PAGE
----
Totals By Year
Population(s) Served

Women and girls

Related Program

Sponsorship of Maasai Rescued Girl

Type of Metric

Output - describing our activities and reach

Direction of Success

Increasing

Number of children who have a sense of their own feelings and an ability to express empathy for others

This metric is no longer tracked.
Totals By Year
Population(s) Served

Women and girls

Related Program

Sponsorship of Maasai Rescued Girl

Type of Metric

Outcome - describing the effects on people or issues

Direction of Success

Increasing

Number of children who have the ability to understand and comprehend communication

This metric is no longer tracked.
Totals By Year
Population(s) Served

Women and girls

Related Program

Sponsorship of Maasai Rescued Girl

Type of Metric

Outcome - describing the effects on people or issues

Direction of Success

Increasing

Number of children who have an innate motivation to master and control their environment

This metric is no longer tracked.
Totals By Year
Type of Metric

Output - describing our activities and reach

Direction of Success

Increasing

Number of children able to exercise appropriate control in independent and group activities

This metric is no longer tracked.
Totals By Year
Type of Metric

Output - describing our activities and reach

Direction of Success

Increasing

Our Sustainable Development Goals

SOURCE: Self-reported by organization

Learn more about Sustainable Development Goals.

Goals & Strategy

SOURCE: Self-reported by organization

Learn about the organization's key goals, strategies, capabilities, and progress.

Charting impact

Four powerful questions that require reflection about what really matters - results.

Our vision is to provide:

(1) a safe haven for girls who are being forced into early marriage or are running away from forced FGM;

(2) mentoring in assertiveness, life skills, and study habits;

(3) family counseling to get parents on board with their girls' education;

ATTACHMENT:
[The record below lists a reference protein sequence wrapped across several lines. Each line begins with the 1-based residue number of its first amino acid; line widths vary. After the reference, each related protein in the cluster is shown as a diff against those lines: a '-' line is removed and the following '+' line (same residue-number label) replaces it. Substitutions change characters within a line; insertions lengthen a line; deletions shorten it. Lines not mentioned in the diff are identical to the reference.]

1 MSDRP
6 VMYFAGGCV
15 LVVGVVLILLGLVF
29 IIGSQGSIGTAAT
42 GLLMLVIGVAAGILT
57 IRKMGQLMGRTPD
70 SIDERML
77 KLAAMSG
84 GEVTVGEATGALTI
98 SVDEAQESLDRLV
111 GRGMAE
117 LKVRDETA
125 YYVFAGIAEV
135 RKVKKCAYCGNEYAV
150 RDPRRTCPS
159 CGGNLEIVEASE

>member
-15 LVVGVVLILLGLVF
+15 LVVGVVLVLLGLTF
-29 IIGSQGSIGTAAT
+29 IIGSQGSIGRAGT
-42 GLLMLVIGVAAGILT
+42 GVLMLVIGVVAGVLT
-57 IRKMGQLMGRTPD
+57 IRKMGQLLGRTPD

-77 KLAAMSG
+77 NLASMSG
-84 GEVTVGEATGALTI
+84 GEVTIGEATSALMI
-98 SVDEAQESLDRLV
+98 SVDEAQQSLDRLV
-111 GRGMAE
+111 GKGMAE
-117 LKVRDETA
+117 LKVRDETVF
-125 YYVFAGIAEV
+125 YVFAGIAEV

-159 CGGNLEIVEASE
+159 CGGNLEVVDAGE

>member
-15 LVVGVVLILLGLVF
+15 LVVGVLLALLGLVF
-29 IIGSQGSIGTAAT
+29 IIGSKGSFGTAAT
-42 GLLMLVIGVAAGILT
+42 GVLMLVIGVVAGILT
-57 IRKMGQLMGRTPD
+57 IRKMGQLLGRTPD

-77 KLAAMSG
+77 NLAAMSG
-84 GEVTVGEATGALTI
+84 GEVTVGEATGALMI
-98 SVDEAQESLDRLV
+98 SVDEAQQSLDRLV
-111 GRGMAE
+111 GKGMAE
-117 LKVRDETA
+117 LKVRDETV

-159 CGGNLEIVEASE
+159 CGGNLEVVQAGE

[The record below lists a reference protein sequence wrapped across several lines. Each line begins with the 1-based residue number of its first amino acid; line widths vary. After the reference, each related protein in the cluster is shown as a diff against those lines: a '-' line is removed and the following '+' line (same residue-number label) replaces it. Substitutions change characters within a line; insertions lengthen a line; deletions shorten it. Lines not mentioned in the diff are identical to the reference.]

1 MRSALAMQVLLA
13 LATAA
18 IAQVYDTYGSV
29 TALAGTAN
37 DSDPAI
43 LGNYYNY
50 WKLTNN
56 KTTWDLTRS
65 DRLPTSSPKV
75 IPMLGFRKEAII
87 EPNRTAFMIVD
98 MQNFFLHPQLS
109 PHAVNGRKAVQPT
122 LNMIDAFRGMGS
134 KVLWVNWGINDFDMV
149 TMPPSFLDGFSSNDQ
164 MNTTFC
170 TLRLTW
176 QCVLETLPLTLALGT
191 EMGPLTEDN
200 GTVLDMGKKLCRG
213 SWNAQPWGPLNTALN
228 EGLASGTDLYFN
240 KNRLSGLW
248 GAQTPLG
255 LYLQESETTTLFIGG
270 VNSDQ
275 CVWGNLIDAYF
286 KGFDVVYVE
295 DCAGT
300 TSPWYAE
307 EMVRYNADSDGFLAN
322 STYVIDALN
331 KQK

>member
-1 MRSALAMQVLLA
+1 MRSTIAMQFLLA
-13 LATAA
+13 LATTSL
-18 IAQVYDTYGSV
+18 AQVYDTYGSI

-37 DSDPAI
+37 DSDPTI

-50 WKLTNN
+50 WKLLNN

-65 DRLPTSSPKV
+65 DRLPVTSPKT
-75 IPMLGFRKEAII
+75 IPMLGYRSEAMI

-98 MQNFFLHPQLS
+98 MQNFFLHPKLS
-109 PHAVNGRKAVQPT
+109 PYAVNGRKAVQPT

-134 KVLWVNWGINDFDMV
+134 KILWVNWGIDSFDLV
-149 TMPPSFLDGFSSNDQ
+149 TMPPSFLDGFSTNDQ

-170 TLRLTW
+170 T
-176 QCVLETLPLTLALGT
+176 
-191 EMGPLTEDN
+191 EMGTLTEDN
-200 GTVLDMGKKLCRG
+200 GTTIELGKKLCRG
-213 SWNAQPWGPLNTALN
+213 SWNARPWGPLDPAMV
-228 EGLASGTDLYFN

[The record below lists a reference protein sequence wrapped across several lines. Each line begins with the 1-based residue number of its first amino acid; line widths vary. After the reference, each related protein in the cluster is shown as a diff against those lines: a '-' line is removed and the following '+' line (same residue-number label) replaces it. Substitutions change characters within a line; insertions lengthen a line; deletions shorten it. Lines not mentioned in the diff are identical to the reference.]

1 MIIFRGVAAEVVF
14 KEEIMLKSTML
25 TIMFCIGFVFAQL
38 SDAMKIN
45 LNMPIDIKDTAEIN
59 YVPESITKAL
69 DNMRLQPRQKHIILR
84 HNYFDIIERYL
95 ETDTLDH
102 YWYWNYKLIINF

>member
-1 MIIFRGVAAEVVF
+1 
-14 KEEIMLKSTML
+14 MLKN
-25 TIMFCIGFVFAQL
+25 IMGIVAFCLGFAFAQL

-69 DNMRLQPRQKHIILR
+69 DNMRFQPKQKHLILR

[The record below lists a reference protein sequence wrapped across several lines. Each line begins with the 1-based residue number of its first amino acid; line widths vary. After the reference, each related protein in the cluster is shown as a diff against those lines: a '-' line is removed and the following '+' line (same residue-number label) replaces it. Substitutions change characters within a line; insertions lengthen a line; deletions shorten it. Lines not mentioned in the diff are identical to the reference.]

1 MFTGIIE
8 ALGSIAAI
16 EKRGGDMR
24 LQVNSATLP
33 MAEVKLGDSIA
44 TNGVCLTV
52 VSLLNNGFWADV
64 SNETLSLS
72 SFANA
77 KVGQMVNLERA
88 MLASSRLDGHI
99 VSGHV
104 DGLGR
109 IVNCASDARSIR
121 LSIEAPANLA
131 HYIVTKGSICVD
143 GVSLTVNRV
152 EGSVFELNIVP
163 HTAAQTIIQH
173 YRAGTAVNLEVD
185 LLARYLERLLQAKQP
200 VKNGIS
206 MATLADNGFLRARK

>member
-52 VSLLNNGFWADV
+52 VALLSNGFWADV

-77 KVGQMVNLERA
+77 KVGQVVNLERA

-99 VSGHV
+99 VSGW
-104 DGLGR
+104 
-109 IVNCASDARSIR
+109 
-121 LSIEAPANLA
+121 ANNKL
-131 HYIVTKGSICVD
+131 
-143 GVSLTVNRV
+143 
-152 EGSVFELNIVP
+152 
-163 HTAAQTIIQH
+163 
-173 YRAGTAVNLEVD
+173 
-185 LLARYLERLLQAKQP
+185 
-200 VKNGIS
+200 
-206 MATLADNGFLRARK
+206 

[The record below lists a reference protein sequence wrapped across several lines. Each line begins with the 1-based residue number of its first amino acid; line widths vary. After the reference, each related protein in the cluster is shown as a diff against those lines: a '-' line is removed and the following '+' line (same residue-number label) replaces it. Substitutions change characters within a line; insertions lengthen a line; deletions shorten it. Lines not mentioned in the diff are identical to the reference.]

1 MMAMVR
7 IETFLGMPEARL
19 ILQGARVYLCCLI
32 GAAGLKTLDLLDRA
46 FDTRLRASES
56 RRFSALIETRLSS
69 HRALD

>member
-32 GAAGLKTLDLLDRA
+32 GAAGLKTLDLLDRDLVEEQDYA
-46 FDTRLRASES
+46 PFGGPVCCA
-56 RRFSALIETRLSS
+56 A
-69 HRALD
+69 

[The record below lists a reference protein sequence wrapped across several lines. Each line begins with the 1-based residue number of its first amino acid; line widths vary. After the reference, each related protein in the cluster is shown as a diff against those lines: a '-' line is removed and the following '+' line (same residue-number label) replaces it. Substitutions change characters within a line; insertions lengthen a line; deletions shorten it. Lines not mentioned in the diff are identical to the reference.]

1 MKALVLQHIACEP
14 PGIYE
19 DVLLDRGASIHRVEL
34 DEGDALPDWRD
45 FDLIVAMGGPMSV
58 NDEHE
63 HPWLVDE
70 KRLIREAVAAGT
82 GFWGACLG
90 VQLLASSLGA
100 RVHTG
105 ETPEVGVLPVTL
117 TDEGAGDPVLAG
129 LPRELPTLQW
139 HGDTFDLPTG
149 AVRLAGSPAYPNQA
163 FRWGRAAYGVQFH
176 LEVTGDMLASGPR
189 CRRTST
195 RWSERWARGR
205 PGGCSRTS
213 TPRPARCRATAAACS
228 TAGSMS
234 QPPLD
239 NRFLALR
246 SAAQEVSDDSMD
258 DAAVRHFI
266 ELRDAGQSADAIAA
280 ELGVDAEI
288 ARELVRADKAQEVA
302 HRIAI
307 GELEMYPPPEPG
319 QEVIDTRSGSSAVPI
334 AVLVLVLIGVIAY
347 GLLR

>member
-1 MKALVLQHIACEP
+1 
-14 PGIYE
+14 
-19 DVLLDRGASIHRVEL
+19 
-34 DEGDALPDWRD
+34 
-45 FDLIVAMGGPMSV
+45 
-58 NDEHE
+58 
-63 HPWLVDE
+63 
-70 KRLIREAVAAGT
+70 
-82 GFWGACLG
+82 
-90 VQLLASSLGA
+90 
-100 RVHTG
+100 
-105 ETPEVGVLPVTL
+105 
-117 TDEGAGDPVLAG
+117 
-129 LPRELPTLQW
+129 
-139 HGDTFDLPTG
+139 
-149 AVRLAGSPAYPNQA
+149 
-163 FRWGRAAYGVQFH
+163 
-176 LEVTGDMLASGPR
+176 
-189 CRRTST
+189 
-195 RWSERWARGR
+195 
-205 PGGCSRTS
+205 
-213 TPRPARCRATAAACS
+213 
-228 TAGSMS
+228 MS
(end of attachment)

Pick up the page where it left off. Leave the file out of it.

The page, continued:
(4) a study hall that includes tutoring and study resources;

(5) after school classes for girls who are behind in their education, due to the lack of schooling prior to being rescued;

(6) business and technical training so girls can become self-sustaining, even if they don't excel in academics.

(7) the girls stay at MGRC until they achieve these goals.

Our vision is to provide:

(1) a safe haven for girls who are being forced into early marriage or are running away from forced FGM;

(2) mentoring in assertiveness, life skills, and study habits;

(3) family counseling to get parents on board with their girls' education;

(4) a study hall that includes tutoring and study resources;

(5) after school classes for girls who are behind in their education, due to the lack of schooling prior to being rescued;

(6) business and technical training so girls can become self-sustaining, even if they don't excel in academics.

(7) the girls stay at MGRC until they achieve these goals.

Our vision is to provide:

(1) a safe haven for girls who are being forced into early marriage or are running away from forced FGM;

(2) mentoring in assertiveness, life skills, and study habits;

(3) family counseling to get parents on board with their girls' education;

(4) a study hall that includes tutoring and study resources;

(5) after school classes for girls who are behind in their education, due to the lack of schooling prior to being rescued;

(6) business and technical training so girls can become self-sustaining, even if they don't excel in academics.

(7) the girls stay at MGRC until they achieve these goals.

We've repurposed a hostel building to be used as a dormitory, which can house up to 57 girls.
We've built a tutoring center with classrooms, computer rooms and internet access.
We've built a barn for multiple cows, to provide milk for the girls.
We purchased two cows, one of which has already birthed a calve, which will be sold to provide funds to care for the cows.
We built a chicken coop and raise 50 chickens for eggs to offset our food costs
Setup a veritable garden to offset our fresh vegetable food costs
Our next projects are:
Hire social worker for girl trauma counseling.
Find sponsors in order to rescue 10 more girls, and raise money for a new campus
Find new property to move our center to because we are currently renting space that is way too small and lacks water.

How we listen

SOURCE: Self-reported by organization

Seeking feedback from people served makes programs more responsive and effective. Here’s how this organization is listening.

done We shared information about our current feedback practices.
  • How is your organization collecting feedback from the people you serve?

    Focus groups or interviews (by phone or in person), Community meetings/Town halls,

  • How is your organization using feedback from the people you serve?